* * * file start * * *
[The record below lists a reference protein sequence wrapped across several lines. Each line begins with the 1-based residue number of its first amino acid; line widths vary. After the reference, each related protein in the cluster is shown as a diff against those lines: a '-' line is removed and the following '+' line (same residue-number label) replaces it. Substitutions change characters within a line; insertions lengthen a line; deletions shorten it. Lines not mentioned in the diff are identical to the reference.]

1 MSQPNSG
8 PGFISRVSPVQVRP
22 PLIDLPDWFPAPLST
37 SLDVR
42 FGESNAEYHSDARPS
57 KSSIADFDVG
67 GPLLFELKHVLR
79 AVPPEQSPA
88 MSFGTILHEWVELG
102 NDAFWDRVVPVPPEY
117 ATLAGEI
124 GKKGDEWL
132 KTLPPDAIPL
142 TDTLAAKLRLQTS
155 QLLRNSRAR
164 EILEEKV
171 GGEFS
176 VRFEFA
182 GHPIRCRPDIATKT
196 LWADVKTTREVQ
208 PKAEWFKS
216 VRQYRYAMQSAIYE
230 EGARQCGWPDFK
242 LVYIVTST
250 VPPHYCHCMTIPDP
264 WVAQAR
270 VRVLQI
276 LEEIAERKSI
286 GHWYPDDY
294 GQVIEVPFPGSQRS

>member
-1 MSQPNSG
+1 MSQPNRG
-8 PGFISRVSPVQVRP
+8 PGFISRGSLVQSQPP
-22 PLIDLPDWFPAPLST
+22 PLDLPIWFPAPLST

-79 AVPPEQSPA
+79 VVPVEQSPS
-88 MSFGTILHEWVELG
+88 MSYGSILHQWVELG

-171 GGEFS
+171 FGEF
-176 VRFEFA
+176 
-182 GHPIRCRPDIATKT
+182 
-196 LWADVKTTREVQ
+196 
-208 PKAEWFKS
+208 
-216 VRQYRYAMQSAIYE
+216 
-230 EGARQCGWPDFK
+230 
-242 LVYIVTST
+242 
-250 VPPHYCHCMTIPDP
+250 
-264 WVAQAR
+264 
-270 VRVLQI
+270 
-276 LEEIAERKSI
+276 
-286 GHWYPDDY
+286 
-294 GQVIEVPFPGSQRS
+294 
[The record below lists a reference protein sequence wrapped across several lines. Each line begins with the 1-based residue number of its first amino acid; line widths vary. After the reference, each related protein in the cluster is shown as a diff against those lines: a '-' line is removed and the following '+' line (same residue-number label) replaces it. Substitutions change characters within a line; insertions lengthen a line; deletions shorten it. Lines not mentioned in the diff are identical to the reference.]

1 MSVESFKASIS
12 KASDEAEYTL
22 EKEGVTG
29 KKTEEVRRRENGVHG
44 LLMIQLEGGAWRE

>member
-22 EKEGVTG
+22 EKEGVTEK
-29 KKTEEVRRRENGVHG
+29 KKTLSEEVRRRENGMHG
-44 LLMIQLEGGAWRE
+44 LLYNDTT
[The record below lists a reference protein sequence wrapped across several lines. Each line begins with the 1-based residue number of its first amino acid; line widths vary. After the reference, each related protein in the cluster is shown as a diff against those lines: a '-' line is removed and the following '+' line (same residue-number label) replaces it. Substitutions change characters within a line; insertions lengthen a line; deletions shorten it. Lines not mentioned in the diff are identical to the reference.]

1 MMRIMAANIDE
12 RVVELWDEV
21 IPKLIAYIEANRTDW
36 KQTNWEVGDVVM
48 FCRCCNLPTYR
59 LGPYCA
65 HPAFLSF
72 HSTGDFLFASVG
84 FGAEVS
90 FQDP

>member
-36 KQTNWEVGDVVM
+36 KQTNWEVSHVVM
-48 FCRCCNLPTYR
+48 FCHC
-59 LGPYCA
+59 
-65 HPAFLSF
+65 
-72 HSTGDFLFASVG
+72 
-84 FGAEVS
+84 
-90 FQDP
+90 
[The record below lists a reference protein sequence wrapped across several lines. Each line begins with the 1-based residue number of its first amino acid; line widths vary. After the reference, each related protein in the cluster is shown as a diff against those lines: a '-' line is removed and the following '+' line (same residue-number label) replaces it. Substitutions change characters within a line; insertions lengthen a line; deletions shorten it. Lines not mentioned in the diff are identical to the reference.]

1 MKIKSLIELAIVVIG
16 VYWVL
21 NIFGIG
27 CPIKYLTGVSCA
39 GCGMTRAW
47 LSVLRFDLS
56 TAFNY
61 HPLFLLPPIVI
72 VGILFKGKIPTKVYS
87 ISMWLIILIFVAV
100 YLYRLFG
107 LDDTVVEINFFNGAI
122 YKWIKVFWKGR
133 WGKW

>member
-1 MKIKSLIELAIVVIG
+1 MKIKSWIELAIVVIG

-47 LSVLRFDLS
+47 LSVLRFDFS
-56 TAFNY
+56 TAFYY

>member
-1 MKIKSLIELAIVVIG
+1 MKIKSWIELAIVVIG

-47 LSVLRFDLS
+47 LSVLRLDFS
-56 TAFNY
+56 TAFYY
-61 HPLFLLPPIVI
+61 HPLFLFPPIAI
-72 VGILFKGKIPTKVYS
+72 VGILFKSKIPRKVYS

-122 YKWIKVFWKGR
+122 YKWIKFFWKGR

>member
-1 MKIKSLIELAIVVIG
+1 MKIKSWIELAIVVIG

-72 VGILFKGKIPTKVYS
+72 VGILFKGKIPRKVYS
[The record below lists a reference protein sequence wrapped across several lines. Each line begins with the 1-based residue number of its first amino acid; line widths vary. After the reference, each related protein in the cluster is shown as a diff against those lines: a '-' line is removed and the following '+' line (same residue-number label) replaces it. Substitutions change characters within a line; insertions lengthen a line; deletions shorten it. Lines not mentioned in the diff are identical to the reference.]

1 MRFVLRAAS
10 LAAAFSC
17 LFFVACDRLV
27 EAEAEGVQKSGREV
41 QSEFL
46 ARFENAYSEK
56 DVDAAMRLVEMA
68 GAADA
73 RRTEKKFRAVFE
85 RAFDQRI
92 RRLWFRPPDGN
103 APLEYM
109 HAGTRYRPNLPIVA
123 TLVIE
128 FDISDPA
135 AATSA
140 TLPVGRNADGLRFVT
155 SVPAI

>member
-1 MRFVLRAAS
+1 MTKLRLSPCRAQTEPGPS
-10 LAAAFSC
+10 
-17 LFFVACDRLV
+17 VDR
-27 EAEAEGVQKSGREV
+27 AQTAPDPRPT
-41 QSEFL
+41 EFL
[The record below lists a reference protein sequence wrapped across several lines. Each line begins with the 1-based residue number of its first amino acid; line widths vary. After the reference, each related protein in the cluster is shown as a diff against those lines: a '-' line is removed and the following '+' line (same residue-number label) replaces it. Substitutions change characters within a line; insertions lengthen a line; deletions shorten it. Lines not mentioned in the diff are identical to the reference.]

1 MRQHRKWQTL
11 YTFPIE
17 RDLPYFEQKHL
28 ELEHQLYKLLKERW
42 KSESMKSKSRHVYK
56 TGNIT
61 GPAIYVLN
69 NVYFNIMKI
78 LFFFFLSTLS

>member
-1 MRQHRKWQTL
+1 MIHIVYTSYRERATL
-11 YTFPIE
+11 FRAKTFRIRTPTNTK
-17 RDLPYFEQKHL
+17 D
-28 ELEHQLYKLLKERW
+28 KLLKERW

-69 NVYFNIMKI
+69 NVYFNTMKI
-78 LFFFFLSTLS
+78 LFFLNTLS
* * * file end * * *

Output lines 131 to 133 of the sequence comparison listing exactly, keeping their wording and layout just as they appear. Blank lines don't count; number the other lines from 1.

+56 TAFYY

>member
-1 MKIKSLIELAIVVIG